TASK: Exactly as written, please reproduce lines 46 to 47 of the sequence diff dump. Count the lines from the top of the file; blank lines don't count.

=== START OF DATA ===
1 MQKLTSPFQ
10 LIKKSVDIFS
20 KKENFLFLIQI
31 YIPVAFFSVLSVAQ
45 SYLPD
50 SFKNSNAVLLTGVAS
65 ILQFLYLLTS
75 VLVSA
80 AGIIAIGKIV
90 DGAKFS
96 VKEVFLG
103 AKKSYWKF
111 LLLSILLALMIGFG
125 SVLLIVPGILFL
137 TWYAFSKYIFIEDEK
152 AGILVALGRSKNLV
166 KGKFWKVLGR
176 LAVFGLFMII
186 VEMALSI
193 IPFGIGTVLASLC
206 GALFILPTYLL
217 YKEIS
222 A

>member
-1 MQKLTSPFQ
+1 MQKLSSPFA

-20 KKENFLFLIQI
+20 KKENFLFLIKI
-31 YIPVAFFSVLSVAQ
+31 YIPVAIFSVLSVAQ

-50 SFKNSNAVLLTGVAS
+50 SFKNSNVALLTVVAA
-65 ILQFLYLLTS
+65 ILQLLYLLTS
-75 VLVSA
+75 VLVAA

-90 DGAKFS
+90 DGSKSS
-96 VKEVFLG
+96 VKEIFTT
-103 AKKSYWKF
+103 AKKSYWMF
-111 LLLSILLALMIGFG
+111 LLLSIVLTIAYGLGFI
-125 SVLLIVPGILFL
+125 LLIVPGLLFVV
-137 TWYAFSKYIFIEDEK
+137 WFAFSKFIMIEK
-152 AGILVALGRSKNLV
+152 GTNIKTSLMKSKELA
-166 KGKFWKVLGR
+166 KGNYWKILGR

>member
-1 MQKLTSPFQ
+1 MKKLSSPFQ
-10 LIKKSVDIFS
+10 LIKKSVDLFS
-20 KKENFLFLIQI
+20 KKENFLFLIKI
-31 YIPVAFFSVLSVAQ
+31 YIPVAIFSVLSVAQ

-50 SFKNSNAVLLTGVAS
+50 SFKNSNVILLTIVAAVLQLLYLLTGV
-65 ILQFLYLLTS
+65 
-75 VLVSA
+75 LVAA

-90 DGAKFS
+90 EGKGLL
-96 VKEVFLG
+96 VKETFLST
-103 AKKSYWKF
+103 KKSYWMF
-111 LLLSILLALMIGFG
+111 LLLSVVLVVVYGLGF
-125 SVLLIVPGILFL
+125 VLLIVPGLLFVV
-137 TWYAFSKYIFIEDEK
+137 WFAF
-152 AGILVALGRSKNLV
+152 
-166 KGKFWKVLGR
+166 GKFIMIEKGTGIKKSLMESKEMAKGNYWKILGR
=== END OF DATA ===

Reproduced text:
+125 LLIVPGLLFVV
-137 TWYAFSKYIFIEDEK